We are lucky to live in this generation. There are many reasons why this is true; but from my perspective, one reason is the availability of very good childhood screening for medical conditions. One needs to look no further than the recent screening for lead levels in Flint kids, and the aftermath of the discoveries that were made.
In my practice, I routinely see kids who have failed the newborn hearing screening. The actual risk of hearing loss in babies is three out of 1,000. Here in Michigan, all newborns are screened before leaving the hospital. Of course, if a baby is born outside of the hospital (home birth), there needs to be a way to make sure they eventually get screened. In the hospital, there is a quick and painless way to check whether the inner ear is working properly. Neonatal ICU (NICU) babies are at a ten times higher risk of having impaired hearing, so their screening is even more thorough. For non-NICU babies, a simple test is done in minutes. Most kids pass, but up to ten percent of kids fail that initial screening. This, however, is not a reason to fret. The “bar” is set pretty high, because it will always be better for a child with good hearing to fail the test due to treatable issues than it would for one with impairment to pass the test and go undiagnosed for several years. In other words, it’s better to have a false positive than a false negative.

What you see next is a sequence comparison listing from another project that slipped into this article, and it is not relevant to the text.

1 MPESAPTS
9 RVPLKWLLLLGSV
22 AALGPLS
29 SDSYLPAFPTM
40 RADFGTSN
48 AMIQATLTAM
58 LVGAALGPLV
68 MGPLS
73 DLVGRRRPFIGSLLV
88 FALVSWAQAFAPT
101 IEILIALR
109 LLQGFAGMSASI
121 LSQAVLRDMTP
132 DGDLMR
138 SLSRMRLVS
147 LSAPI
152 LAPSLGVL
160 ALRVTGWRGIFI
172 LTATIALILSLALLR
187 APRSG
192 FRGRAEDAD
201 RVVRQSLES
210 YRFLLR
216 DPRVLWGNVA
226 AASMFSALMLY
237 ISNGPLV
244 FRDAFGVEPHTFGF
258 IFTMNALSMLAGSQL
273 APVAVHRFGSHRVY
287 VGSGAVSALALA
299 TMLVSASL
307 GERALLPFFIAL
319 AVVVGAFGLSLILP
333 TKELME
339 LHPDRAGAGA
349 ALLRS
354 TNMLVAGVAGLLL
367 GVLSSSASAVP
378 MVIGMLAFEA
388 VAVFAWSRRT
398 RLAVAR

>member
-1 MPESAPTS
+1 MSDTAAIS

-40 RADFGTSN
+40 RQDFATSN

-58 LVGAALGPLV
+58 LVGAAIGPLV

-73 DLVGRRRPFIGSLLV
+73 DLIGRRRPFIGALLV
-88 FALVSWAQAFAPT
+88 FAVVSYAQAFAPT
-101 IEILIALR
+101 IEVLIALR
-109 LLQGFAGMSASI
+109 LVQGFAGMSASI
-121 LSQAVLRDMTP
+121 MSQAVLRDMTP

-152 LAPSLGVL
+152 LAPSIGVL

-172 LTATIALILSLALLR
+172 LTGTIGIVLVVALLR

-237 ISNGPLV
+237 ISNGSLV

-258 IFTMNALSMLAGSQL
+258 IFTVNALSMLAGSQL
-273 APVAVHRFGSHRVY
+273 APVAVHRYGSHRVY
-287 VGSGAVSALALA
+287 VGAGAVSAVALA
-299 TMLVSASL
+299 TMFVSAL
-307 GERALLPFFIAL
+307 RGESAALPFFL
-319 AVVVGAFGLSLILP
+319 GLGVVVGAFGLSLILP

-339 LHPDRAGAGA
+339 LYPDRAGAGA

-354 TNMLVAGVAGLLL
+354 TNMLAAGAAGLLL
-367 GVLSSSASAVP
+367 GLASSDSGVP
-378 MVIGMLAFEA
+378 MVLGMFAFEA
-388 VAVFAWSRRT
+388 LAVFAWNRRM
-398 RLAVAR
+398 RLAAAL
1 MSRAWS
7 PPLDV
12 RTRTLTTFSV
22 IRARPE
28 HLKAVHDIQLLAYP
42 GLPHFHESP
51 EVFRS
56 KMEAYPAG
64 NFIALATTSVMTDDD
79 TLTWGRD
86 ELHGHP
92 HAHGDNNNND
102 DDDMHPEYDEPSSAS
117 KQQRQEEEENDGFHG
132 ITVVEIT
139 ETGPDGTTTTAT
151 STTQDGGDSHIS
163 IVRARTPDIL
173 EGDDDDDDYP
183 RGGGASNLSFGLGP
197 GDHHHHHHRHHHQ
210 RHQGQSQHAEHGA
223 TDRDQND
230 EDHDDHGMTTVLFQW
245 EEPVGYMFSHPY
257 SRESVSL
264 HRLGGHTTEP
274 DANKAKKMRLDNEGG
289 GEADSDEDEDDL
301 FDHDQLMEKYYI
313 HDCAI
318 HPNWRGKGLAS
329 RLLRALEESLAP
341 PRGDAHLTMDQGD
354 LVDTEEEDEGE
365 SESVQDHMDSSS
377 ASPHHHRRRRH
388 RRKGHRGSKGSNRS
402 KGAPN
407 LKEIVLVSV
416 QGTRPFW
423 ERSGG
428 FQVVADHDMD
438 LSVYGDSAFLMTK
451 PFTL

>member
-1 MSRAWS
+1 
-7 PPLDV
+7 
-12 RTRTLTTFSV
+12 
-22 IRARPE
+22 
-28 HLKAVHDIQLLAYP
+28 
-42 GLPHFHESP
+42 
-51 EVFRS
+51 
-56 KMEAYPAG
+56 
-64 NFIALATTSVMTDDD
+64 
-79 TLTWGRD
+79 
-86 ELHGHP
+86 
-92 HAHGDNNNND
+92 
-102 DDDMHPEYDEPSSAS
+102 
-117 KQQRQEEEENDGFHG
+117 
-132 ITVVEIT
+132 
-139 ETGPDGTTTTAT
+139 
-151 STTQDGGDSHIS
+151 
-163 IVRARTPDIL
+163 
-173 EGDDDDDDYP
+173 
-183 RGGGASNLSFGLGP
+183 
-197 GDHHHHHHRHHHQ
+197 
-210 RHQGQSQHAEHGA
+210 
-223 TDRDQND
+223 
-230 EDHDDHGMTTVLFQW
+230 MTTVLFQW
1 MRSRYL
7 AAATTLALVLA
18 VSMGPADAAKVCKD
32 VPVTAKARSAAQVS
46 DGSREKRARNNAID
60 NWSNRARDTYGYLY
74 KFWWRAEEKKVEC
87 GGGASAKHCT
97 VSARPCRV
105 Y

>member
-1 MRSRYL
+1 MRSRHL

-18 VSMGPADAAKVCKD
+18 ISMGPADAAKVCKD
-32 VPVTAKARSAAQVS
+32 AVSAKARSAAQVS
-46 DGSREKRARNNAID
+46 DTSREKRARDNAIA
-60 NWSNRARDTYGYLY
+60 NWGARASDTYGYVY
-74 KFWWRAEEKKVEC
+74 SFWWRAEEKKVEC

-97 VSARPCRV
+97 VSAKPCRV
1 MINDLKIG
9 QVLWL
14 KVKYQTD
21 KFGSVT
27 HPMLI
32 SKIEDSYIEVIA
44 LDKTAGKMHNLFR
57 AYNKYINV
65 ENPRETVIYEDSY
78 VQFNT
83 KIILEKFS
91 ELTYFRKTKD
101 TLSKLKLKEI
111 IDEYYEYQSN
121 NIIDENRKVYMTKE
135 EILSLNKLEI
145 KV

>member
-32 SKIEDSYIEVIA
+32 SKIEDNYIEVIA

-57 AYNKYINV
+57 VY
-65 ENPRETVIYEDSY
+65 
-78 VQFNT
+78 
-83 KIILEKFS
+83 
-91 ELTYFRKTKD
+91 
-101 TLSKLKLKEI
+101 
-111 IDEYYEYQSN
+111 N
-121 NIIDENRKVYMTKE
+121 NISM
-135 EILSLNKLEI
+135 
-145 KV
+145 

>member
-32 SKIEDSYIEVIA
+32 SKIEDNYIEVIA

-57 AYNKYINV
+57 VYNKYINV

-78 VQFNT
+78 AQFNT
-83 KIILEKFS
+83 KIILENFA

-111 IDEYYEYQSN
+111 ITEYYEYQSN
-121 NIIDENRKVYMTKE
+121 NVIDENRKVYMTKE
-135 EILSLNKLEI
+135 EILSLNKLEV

So, why would a kid with good hearing fail the hearing screening? Sometimes, it’s as simple as a noisy environment and testing conditions. Wiggling or crying kids will throw off the testing machine. Sometimes, they can be tested at another time before leaving the hospital – if not, a follow-up test will sort out the “failed” screening. Oftentimes, the failure is related to material stuck in the ear canals. These canals are very narrow to begin with and are very soft. It does not take much to plug them up and thus, throw off the test result. In this situation, the couple of weeks between a newborn’s discharge from the hospital and a follow-up exam at my office is enough time for the ears to dry out and make the screening successful.
Fluid in the ears is very common in kids. This fluid is different than the fluid in the ear canal mentioned above – now, we’re talking about fluid behind the eardrum, which can take several weeks to resolve. If it lingers for more than a few months, it can be drained by the placement of tympanostomy tubes or “ear tubes” that we hear so much about in kids. These are temporary and last for a year, or so. In that time, the child has hopefully grown to the point when their own eustachian tubes are more developed and can keep their ears fluid-free.
So, if your baby fails that first hearing test, don’t worry – it’s often due to a condition that will be short-term and does not indicate permanent hearing loss. It is important to follow up, though, because for that one percent of babies born with permanently impaired hearing, the treatments are much better today. From hearing aids to cochlear implants, we are much better at getting these kids hearing now than ever before.
When a baby fails the first hearing test, it’s often due to a condition that will be short-term and does not indicate permanent hearing loss.